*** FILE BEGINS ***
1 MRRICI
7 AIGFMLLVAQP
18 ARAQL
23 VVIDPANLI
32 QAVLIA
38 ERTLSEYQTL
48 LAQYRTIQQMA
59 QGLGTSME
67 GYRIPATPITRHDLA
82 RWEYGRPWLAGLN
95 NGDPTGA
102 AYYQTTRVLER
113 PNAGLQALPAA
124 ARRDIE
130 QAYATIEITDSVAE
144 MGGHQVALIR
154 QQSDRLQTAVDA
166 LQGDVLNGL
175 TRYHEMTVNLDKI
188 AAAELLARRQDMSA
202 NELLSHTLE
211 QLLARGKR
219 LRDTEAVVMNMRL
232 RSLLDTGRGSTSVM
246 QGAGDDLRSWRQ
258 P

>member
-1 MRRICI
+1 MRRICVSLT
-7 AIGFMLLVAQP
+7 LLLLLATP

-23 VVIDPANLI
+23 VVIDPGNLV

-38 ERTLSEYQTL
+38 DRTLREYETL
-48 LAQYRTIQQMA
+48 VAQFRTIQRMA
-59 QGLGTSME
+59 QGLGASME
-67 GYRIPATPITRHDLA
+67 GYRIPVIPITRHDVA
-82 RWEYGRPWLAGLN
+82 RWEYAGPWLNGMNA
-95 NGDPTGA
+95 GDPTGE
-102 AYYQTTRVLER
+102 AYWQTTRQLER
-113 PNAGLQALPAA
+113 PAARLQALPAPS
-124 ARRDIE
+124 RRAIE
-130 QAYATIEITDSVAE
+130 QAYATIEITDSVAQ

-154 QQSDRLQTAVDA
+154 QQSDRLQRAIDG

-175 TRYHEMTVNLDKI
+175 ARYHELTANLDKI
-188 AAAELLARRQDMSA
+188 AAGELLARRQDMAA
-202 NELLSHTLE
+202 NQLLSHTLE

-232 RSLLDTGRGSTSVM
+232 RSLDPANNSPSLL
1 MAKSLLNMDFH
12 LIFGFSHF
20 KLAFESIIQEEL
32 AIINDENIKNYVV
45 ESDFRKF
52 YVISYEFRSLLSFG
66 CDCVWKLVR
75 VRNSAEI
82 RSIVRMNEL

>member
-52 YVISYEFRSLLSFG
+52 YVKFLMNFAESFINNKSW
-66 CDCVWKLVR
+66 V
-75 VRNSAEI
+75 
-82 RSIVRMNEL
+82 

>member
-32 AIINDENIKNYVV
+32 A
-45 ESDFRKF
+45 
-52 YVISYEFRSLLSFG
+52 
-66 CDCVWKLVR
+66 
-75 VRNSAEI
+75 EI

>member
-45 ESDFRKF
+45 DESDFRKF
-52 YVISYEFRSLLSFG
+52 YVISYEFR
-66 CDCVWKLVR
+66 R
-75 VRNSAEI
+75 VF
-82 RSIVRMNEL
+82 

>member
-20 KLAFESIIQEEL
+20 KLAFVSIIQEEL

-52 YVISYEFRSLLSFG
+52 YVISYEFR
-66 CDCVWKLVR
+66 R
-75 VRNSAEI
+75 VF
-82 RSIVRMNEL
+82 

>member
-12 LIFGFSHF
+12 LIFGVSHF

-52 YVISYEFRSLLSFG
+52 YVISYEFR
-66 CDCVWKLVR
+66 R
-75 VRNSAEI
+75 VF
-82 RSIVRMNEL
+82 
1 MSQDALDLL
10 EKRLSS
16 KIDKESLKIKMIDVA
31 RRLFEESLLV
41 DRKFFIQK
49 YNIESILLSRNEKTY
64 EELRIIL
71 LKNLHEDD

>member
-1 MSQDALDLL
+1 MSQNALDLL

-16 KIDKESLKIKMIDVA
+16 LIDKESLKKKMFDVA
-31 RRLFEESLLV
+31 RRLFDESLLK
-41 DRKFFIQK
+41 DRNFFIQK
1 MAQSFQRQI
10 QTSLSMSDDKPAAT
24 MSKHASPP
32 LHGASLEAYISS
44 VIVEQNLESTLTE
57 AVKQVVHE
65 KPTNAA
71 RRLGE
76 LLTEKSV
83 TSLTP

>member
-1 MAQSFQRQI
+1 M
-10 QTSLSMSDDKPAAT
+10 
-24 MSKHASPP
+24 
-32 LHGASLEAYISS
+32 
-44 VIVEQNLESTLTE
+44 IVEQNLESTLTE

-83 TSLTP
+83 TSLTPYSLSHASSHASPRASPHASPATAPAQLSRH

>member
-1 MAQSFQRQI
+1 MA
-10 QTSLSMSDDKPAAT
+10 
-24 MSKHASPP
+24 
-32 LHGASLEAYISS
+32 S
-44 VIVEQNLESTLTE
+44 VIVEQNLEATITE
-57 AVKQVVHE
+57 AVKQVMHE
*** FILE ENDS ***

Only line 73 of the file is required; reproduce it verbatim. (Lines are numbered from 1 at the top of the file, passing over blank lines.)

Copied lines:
>member